Deer beloved? Most at Kihei gathering didn't think so

Advantage goes to axis deer as ecological struggle looms

The Maui News
September 1, 2001

Staff Writer

KIHEI Approximately 150 people herded into the Kihei Community Center on Thursday night to take aim at another alien species problem breeding in Maui's wilderness.

Some are beginning to call it "Bambi vs. Hawaii." And Maui better watch out.

While some might have difficulty imagining the dangers posed by cute, seemingly harmless axis deer, a picture began emerging of how people and growing herds will have problems co-existing in the future.

"The deer hold a lot of cards," said wildlife biologist Steven Anderson during a meeting sponsored by the Maui Axis Deer Group. "I think Hawaii is the underdog."

While growth and population estimates are very difficult to pin down, information handed out during Thursday's meeting put Maui's deer population at no fewer than 3,000 and as many as 5,000. That population is expected to double in four to five years, meaning there could be more than 10,000 axis deer on Maui in less than a decade.

"The future reproduction potential is huge," Anderson said.

That's especially true when you consider axis deer have only one natural predator in Hawaii feral dogs. (In its natural habitat in India, deer are a favorite menu item for tigers.)

Hunters take a number of deer on Maui, and collisions with vehicles have killed at least 36 deer on roads in 18 months although the actual number of vehicle-deer collisions is probably double that number, Anderson said.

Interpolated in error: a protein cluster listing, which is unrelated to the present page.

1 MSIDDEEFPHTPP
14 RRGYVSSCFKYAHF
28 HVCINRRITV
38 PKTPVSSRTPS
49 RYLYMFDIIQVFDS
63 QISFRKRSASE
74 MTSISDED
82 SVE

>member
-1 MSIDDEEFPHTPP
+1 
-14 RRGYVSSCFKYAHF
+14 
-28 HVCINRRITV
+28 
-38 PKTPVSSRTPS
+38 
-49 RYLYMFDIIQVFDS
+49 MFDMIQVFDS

Axis deer appear to be naturally resistant to disease and parasites, he said. Female deer are sexually mature at a year old, and, in a study conducted on Molokai, about 85 percent of female deer were pregnant at any given time. The Molokai deer population is growing by about 18 percent per year.

As the deer population increases, the number of human vs. Bambi conflicts will rise proportionately, Anderson said.

Now, vehicle collisions with deer could be occurring as often as once a week if the number of suspected unreported accidents is taken into account. Anderson said he's concerned about the proposed route of the Kihei-Upcountry highway because it runs through "the heart of deer country."

The designated route is from North Kihei to the junction of Haleakala Highway and Haliimaile Road.

Axis deer are nocturnal animals, and they'd be active when commuting workers are most likely to be on the roadway between Kihei and Upcountry during winter months, when the sun rises later and sets earlier, he said.

He suggested posting a 50 mph speed limit during the day and a 40 mph limit during the night for the planned highway.

Anderson said deer can have an adverse impact on Maui's watershed area, harboring or transmitting human and livestock diseases.

He said deer are quite adaptive and can live in wet, rain forest areas, although they probably prefer drier areas. The animals' ability to live in remote, rugged areas can make it difficult to control them in those regions.

Farmers also are beginning to see substantial crop damage, running into the hundreds of thousands of dollars, from axis deer herds, he said. That includes tens of thousands of dollars in damage to Maui Pineapple Co. fields.

Golf courses are reporting damage to fairways and greens. Native Hawaiian cultural sites have been overrun by deer, and endangered plants and protected conservation areas are seeing the adverse impacts of deer herds, he said.

But deer are not just harmful nuisances.